Walls of the classroom have to become increasingly porous.
Best time to be a learner but maybe not the best time to be a student.
How can we educate the whole person?

How can we balance the learning and the community tension?
How can we create flexible approaches?
How do we define equity?

What about these changes seem exciting?
Being part of the change
Choice and personalisation
Robots can be useful
More coding jobs
Wouldn't it be awesome if we worked like this with adults and children together
What seems challenging? 
The spaces
Robots taking over. Need teachers to empathise.
Getting communities on board
Job uncertainty. Will uni credentials be valued anymore?
What new questions and insights come up?
Passion and pathways important

Mood meter on wall - we got to put sticky notes on how we felt to see the overall mood of the group

Tuesday Session 2 - Adults

This session was about analysing strategies to create change

We had 5 large sheets of paper around the room with the following topics in the middle:  Personalised PD, New Assessment and Credentialling models, Educator Roles, Technology for Agency, Partnerships
We then had to start unpacking this as to what it could look like in the future. Jason challenged us to do "headline type" statements and keep working out from each statement. We could move around the groups or stay in one. After that we then had to choose one of the statements and list the challenges and opportunities that it could bring. 

I really enjoyed this way of looking at pros and cons of ideas.

Jason talked about the Generative Thinking Model and explained that we would be using this Design Process model to work on a strategy

So we were given 5 questions:
How might we:
Balance personalised learning and collective need?
Solve real world problems as curriculum?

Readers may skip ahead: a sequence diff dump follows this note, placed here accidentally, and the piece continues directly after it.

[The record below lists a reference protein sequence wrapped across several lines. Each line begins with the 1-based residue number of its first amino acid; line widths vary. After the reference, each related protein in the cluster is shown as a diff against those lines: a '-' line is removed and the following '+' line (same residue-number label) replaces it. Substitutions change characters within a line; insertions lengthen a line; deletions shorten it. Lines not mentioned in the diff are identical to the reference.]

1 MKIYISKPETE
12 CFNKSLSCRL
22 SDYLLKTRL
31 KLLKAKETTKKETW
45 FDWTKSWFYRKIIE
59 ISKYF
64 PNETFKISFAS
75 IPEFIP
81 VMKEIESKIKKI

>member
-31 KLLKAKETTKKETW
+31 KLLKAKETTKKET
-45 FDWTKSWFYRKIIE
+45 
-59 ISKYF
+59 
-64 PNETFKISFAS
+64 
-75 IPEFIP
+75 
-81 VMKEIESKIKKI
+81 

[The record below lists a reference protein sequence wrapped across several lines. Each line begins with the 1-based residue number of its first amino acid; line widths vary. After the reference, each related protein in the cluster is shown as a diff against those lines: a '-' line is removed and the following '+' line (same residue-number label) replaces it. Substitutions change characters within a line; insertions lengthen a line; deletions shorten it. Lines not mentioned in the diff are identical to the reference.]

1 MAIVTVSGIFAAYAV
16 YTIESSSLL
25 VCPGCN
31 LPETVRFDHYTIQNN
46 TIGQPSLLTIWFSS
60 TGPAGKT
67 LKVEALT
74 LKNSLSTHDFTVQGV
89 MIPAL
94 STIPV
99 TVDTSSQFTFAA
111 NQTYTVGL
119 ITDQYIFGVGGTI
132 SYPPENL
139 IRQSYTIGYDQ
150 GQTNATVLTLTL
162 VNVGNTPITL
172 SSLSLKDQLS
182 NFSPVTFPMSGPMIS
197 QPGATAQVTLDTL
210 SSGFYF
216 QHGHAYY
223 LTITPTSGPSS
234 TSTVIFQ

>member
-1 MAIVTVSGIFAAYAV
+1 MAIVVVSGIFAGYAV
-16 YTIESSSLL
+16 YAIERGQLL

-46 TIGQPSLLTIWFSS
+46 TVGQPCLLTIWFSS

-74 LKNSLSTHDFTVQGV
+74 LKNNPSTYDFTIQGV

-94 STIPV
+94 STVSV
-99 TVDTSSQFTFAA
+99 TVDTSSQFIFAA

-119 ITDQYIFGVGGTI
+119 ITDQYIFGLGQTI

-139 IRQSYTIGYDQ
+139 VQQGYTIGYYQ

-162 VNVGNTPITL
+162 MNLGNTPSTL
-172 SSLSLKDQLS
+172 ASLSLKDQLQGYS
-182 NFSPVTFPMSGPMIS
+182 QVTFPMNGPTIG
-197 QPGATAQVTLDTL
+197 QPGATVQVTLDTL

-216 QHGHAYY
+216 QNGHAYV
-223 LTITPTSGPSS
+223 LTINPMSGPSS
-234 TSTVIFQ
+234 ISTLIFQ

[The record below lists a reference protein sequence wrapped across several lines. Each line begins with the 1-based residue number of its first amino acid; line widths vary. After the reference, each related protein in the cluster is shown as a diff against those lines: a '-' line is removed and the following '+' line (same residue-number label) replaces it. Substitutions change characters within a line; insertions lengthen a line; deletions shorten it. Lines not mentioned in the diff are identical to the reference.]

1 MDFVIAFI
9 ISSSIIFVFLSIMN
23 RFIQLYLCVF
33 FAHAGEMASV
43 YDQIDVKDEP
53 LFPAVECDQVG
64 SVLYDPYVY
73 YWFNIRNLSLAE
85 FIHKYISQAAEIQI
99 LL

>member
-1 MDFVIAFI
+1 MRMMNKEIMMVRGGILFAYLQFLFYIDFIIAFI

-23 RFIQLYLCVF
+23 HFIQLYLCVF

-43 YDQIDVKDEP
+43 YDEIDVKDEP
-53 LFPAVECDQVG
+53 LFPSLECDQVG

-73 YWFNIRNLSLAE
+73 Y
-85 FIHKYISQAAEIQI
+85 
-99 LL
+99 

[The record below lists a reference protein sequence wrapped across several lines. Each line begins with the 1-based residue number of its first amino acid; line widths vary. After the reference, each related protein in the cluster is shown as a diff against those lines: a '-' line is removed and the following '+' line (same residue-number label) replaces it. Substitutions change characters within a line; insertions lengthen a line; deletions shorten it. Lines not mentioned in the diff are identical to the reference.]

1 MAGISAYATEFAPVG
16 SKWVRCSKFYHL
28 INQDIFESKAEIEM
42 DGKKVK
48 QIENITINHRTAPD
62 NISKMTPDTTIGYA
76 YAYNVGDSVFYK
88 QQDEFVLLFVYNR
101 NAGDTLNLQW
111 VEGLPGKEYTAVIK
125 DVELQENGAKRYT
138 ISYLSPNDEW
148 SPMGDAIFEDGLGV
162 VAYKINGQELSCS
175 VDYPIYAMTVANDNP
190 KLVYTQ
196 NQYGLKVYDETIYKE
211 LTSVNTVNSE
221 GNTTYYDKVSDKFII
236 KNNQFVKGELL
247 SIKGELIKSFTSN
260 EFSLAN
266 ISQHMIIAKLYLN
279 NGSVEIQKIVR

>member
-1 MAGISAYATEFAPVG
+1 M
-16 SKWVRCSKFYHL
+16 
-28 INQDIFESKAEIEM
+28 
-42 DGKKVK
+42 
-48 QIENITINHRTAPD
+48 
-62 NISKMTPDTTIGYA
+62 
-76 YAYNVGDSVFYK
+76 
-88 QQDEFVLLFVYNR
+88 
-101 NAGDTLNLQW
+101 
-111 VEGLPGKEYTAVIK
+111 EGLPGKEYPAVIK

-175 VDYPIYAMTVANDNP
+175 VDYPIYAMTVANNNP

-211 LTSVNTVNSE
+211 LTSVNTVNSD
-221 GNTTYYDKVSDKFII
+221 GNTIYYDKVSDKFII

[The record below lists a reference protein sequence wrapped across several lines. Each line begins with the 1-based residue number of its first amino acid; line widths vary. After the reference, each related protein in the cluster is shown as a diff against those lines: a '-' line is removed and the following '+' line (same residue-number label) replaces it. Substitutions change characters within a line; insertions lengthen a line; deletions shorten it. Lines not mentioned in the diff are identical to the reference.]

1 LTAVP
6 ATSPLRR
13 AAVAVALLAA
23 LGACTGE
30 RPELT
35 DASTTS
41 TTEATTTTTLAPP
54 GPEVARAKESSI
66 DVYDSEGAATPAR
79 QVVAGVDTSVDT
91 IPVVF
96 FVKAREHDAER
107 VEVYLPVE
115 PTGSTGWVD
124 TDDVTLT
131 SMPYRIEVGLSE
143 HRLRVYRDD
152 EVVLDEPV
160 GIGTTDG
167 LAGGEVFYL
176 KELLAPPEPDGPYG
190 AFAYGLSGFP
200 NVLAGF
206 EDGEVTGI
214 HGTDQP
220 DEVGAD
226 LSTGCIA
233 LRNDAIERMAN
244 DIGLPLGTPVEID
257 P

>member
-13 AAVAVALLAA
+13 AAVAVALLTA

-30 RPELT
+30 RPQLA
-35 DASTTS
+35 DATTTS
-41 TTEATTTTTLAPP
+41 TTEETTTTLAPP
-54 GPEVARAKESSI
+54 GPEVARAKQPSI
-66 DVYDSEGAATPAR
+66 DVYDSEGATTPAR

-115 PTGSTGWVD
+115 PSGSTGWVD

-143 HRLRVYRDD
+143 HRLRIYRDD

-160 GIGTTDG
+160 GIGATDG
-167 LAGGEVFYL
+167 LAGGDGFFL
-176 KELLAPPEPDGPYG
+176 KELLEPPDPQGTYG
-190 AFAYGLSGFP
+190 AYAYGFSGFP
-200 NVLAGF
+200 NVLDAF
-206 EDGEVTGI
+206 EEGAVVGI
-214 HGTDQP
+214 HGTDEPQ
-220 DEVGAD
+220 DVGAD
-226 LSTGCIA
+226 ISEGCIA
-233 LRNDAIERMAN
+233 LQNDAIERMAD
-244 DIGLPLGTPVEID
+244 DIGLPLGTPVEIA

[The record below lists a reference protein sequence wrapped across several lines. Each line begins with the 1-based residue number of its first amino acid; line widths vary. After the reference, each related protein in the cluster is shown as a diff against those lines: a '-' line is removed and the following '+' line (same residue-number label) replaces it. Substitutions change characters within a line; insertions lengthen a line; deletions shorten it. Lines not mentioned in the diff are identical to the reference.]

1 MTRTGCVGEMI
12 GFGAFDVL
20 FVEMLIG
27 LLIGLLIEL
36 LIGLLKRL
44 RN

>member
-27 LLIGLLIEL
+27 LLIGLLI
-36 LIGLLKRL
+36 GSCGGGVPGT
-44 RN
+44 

Encourage collaboration across diverse roles?
Use AI/Machine learning/automation to free up teacher/staff/employee time?
Address issues of technology access?

We each chose a question that we felt we wanted to work on (we could change if we wanted) - I chose the first question
The rules were:
Let go of your agenda
Listen in order to receive, active listening and pay full attention
Build on what you receive
2 ears one mouth, proportional to its importance
Make your partner look brilliant
You can't be wrong
Keep moving forward

What are the users insights?
Talk to users and experts to clarify the questions. We are all users.
We then had a "Discovery conversation" with one of the experts in the room - our group had Hamish Duff to question.
E.g What was an experience or situation that you felt was uniquely tailored to you?
Questions, tell me about a time when...
How would you define...
Watch body language. Dig deeper
We wrote a max of 5 words on sticky notes that captured what we heard/saw rather than what we thought.

Then we shared and put the sticky notes on large paper and clustered them into broad categories that we labelled to identify the insights from the user to hopefully help solve our problem. We then looked at how to reframe the question, if needed.
Our question was reframed to "How might we weave personalised learning and collective need?"

The next step was to brainstorm solutions.
Cluster and label your solutions, adding, revising and synthesising them
Which solutions are most innovative?
Which would have the most impact on the design challenge?
Vote on the one that is most compelling

At one stage in this process, Cheryl came over with a book - "Non-Obvious 2018 Edition: How To Predict Trends And Win The Future" by Rohit Bhargava with a chapter on Lightspeed Learning which fed into one of our ideas. 

The rest of the day was spent unpacking our solutions and ideas.

Wednesday - Session 1 - Technology

The first session was an opportunity to explore some technology and talk with experts about how we might be able to solve our problems.